The development of a spectacular excavator automation system has been completed that integrates sensing, planning and control capabilities to allow the excavator to load material by itself without human intervention, over a long period of time and achieving a performance almost equivalent to that of an experienced human operator.
This technological advance is the work of researchers from the University of Maryland in the United States and the Robotics and Self-Driving Laboratory of the Baidu Research company.
This unique excavator robotization system, created by Liangjun Zhang’s team, is called AES (Autonomous Excavator System).
The AES is one of the world’s first unmanned excavation systems that has been deployed in real scenarios and has operated continuously for more than 24 hours.
Excavators are vital for various kinds of activity, such as infrastructure construction, mining, and some rescue operations. The size of the global excavator market was $ 44.12 billion in 2018 and is projected to grow to $ 63.14 billion by 2026.
Given this forecasted market growth, construction companies in quite a few countries face an increasing risk of not being able to find enough qualified heavy machinery operators to hire, especially excavators. Additionally, the COVID-19 pandemic has exacerbated the labor shortage crisis.
Another factor that contributes to the need for robotic excavators is occupational safety. Some of the places an excavator must work are dangerous in themselves. For example, a site where toxic substances that can harm human health have been dumped, or a semi-collapsed building that can collapse at any moment.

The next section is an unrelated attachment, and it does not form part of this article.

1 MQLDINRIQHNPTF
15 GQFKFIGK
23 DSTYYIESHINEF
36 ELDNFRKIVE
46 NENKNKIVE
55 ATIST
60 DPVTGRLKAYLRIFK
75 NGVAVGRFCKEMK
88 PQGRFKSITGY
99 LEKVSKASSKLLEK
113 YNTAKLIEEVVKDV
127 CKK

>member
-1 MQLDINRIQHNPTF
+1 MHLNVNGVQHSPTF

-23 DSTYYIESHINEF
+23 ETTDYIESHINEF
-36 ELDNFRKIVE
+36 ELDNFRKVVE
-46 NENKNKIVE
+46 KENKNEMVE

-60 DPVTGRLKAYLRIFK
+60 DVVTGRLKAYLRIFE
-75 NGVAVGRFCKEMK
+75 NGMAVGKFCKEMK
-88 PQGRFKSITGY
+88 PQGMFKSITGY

Excavator operators suffer accidents in scenarios such as those described. In the United States alone, these accidents cause approximately 200 casualties a year in the United States alone.
For this and other reasons, the development of systems such as AES is a growing trend, along with the introduction of other robots, such as self-driving cars.
Basic diagram of the main systems of a robotic excavator with the AES system, which allow it to work alone. From left to right and from top to bottom: inclination sensor, pressure sensor, camera, LiDAR-type laser tracking system (so-called “Light Detection And Ranging”) that allows three-dimensional mapping with one level. Huge detail the scrutinized environment, and RTK positioning device. (Image: Baidu Research)
While most robots in the industry are comparatively smaller and operate in more predictable environments, robotic excavators must operate in a wide range of hazardous environmental conditions. They must be able to identify materials, avoid obstacles, and continue to operate in adverse weather conditions.
AES uses precise, real-time algorithms for perception, planning and control, along with a new architecture that incorporates these capabilities for autonomous operation. The perception module integrates multiple sensors to perceive the 3D environment and identify target materials, along with advanced algorithms for core job-related tasks.
With this modular design, the AES architecture can be used effectively by excavators of all sizes (including 6.5 and 7.5 ton compact excavators, 33.5 ton standard excavators and 49 metric ton large excavators) and is suitable for various applications.
To assess the effectiveness and robustness of the AES, the researchers, with the help of a specialized company, robotized an excavator and put it to work in a landfill, a real and pernicious scenario in which automation is in high demand. Despite the difficult task, the excavator with the AES system was able to operate continuously for more than 24 hours without any human intervention. (Source: NCYT from Amazings)